Jackson County sheriff’s records show that in November 2022, a deputy was dispatched to the group’s spacious property after an anonymous caller expressed concerns of a “suspicious Elixer [sic]” being dispensed at the property. “She believes the elixer [sic] is being produced at the location though there is no evidence proving as such.”

Records from Ashland police show a similar call in January about the downtown Ashland store, The Haven. The caller “would like to know if law is investigating any suspicious activity at a store called The Haven.” Ashland police confirmed they have not investigated the group.

The FBI, when asked for comment on if it had investigated TwinRay’s operations, told OPB: “As a matter of longstanding policy, we cannot confirm or deny the existence of an investigation. We cannot comment beyond that.”

“You really feel like you’re a part of this huge movement,” Sarai said. “They’re creating a golden age. They’re creating a whole new world. … They held themselves as highly superior, and I believed them. I believed they were this second coming. I truly believed.”

Sacco and Sarai both attended a retreat in September 2021 at the TwinRay mansion in Ashland, with about 60 other people. By then the leaders were saying they were the reincarnation of Jesus and Mary Magdalene, the women said.

Both Sarai and Sacco remember the moment they entered the spacious property, closed off by gates. “We’re like ‘oh my God we’re about to enter heaven you guys!’ … Everything’s white and gold. Everything’s beautiful,” Sarai recalled. There were giant crystals and paintings, and gourmet food. Outside, in the sprawling gardens, the TwinRay leaders claimed to have unearthed ancient jewels.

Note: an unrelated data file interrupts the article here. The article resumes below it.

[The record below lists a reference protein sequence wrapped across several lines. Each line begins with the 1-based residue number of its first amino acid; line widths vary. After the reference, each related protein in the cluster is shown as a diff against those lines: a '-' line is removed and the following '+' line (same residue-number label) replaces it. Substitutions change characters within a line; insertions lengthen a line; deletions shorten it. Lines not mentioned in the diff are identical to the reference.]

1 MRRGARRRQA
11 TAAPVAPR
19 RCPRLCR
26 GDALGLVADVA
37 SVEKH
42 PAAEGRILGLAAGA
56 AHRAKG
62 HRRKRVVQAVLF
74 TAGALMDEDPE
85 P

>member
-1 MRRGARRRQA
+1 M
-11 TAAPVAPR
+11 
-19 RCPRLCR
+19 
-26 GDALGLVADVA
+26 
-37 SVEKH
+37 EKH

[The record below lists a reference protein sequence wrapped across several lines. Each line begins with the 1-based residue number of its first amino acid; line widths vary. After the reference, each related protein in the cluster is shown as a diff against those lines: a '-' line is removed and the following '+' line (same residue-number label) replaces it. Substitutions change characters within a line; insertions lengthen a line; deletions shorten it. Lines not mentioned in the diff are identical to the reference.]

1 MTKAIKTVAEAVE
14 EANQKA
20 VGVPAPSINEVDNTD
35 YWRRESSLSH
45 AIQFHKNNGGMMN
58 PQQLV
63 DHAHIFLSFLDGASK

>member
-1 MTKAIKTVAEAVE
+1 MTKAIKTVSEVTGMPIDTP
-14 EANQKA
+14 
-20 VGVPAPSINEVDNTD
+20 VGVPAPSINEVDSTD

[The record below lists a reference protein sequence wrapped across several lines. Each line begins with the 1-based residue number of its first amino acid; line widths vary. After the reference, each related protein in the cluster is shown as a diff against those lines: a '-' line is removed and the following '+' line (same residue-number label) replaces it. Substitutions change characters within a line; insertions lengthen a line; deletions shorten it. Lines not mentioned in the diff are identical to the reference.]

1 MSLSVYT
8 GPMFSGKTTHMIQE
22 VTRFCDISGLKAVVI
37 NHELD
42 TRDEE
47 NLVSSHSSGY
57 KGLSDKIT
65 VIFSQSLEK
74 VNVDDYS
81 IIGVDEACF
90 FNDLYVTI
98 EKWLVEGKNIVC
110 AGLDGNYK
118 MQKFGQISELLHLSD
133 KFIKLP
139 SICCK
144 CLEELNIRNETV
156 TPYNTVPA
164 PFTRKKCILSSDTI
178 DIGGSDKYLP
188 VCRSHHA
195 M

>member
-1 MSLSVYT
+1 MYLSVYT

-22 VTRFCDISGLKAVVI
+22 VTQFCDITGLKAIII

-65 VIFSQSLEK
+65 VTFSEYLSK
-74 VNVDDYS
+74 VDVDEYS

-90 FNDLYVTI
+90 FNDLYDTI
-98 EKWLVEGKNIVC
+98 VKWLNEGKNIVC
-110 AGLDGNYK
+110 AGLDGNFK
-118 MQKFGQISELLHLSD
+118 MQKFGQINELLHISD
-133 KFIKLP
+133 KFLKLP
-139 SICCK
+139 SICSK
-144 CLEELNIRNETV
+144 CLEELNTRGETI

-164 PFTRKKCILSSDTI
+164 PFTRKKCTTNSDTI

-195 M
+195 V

And yet, attendees were told to follow strict rules during the retreat. Women were told not to expose their shoulders. No one could take photos. They couldn’t hug.

Sarai said being with the leaders for a prolonged periods, and taking more and more classes from them made them start to seem more human, and less like ethereal beings.

“They’re like kids playing house trying to create their kingdom and their empire,” she said, “And we’re believing they’re the king and queen. They got us to believe it because they believe it.”

At the September 2021 retreat, Sacco said, she got a sneaking feeling the leaders were taking advantage of the attendees’ excitement to sell them more TwinRay oils and mists and jewelry. By then she had gone to several ayahuasca ceremonies, but TwinRay’s elixir ceremony just didn’t seem safe — people didn’t understand what they were ingesting.

“They think they’re so above the law, above everything on this planet,” Sacco said. “I don’t think they think they would ever get in trouble for anything like that.”

Both women eventually left the group. In Sarai’s case, she said the leaders berated her for 45 minutes when she told them she was leaving, and threatened her with legal action if she went on to offer services like theirs on her own website. She still believes in many New Age spiritual beliefs. But she thinks the TwinRay leaders try to recruit people who depend on them for their spirituality.

“They’re indoctrinating people,” she said. TwinRay “is a system of power that favors them. A system of power that benefits them.”